Just over an hour south of Sydney, the city of Wollongong may be on the verge of a breakthrough. If hopes come to fruition, this coastal town could rival the likes of Queenstown or Whistler as a world class MTB destination, but the plan needs your help to get it off the ground.
Kuota is not one of the best known names in the cycling world, but the Italian brand offers an extensive range of bikes across a range of disciplines. Luke Meers took the Kuota Kharma for a spin to see how it performs.
Boreas, a small outdoor gear company out of San Francisco, has launched into the Australian market with their uniquely designed packs and tents specifically aimed at adventure enthusiasts, urban dwellers and outdoor lovers. Boreas designers have collectively worked with some of the world’s most recognised outdoor brands including The North Face, Eddie Bauer and First Ascent, and their gear does have a funky good look about it.
Part of the Samsonite company, High Sierra has been making luggage for over 30 years. Their Endeavour range includes backpacks and duffel bags like the 87cm Endeavour reviewed here. Capable of holding 82 litres the bag is good for a couple of weeks’ casual travelling; i.e. you’ll need a separate suit bag as well if you have more formal engagements planned.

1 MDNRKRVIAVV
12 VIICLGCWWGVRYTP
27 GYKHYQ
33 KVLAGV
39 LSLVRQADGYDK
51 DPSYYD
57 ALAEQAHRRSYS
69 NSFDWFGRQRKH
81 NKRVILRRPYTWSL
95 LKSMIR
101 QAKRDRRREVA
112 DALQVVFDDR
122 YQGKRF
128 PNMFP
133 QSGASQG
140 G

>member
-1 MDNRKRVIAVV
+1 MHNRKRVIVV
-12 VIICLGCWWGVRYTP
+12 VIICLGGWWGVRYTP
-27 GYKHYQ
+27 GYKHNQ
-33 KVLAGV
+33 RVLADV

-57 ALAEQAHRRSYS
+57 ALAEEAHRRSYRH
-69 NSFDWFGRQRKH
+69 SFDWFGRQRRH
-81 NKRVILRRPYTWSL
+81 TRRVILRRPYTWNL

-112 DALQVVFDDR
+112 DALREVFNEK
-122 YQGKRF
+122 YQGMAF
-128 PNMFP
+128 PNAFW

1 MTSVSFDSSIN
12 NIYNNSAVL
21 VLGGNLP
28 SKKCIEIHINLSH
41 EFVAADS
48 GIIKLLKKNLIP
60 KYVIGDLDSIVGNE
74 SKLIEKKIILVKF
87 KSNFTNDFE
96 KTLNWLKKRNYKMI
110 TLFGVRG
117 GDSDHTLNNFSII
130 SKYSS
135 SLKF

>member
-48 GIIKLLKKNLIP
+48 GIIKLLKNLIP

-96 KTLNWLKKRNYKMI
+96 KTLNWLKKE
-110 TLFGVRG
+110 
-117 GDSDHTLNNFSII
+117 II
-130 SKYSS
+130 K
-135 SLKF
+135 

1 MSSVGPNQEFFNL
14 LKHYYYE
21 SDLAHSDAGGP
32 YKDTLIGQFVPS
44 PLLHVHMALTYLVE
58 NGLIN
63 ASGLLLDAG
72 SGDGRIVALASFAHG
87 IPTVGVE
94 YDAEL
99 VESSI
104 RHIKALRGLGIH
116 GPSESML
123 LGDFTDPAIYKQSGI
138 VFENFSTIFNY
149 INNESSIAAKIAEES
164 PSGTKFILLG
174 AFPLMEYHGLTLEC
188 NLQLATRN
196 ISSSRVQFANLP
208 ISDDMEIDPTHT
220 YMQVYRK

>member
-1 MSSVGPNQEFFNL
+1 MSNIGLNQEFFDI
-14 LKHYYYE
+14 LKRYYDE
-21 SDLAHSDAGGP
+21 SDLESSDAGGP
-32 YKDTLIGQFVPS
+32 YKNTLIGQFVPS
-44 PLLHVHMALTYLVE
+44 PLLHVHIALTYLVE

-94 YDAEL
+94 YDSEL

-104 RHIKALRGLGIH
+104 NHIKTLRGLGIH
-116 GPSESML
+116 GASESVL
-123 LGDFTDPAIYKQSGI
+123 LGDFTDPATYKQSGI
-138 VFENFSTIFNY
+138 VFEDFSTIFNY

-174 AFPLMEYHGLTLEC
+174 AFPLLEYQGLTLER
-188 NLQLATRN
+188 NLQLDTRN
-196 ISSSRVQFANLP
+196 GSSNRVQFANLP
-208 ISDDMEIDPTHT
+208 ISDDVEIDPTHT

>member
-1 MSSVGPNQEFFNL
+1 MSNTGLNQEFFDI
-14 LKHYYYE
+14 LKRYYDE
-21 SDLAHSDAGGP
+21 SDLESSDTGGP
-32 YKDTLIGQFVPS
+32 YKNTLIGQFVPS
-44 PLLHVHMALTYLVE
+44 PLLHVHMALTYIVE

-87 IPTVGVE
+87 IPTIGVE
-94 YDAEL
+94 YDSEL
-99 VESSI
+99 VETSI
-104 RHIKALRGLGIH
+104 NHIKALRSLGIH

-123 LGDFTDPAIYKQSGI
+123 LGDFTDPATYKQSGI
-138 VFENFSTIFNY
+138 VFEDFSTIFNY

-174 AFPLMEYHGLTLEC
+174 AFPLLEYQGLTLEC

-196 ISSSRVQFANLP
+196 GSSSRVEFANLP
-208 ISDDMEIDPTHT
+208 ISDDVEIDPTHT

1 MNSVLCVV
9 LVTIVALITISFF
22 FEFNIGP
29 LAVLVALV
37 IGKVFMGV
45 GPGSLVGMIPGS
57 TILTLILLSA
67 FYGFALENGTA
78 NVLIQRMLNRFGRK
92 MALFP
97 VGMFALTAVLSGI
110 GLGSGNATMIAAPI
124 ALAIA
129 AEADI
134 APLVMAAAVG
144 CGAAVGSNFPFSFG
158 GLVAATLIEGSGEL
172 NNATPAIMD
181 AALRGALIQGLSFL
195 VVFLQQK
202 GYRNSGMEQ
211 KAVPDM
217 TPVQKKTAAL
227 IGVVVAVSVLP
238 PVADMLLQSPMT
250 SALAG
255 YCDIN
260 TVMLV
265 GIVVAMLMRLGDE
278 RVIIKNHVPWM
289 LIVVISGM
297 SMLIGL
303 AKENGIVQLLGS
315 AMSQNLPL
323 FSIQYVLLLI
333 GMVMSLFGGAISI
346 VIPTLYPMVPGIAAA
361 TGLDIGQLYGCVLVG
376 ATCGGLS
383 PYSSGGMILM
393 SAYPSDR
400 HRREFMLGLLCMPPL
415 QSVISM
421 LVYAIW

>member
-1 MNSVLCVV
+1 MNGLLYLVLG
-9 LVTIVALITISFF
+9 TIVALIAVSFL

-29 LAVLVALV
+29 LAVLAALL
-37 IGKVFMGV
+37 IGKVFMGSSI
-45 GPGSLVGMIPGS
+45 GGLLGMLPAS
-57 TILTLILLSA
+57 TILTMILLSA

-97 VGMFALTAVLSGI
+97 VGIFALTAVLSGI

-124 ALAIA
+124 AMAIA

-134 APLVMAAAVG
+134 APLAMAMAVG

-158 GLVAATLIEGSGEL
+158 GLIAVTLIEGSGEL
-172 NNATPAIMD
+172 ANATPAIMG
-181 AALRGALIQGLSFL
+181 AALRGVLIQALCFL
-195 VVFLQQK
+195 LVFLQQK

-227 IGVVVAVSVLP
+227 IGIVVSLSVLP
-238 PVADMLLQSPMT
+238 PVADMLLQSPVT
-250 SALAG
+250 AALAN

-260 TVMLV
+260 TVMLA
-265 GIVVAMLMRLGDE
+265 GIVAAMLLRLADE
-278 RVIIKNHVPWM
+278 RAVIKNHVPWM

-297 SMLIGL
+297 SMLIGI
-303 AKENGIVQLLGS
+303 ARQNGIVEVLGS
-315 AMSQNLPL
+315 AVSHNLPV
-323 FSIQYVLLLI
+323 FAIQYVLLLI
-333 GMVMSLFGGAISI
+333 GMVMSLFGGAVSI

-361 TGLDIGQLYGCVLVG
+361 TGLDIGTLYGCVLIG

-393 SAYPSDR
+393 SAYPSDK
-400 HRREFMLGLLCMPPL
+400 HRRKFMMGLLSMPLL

It seems there are plenty of solutions on the market for carrying bikes by car either via roof rack or towball mounted hitch. Unfairly and ignobly named, the Buzzybee 2 is one of the cradle species in the latter genus. The Buzzybee is certainly worthy of consideration if you’re looking for a towball mounted rack.
Taking part in organised cycling events either across town, interstate or internationally, can be rewarding and fun. Where you can’t ride to the start line, you need to arrange transporting your bike and riding gear. Another less palatable option is to hire a bike at your destination which is a bit of a lottery in terms of quality, fit and feel. The model you want may not be available, the gears may not be 100% or you may have a wheel that grabs during braking; it can really take the shine off your ride experience.
The Opsrey Exos 38 is a lightweight pack recommended for backpacking and day hiking and not primarily designed for cycling. That’s not to say it won’t work for cyclists, and in a cycling context I was able to trial the Exos during my commute to and from work. I transferred all my gear from my messenger style shoulder bag to the backpack, threw it on and off I went. The first ride didn’t go too well.
Giro’s range begins at the helmet and runs all the way down to the foot. As far as contact points go, a shoe has got to be the toughest to get right. It must combine elements of fit and comfort in the same way as a saddle, have breathable and durable materials like a piece of clothing, incorporate technical elements such as ratchets and buckles, and then have a look that meets the approval of a fussy clothing connoisseur. As a relative newcomer to footwear, Giro has taken on a big task.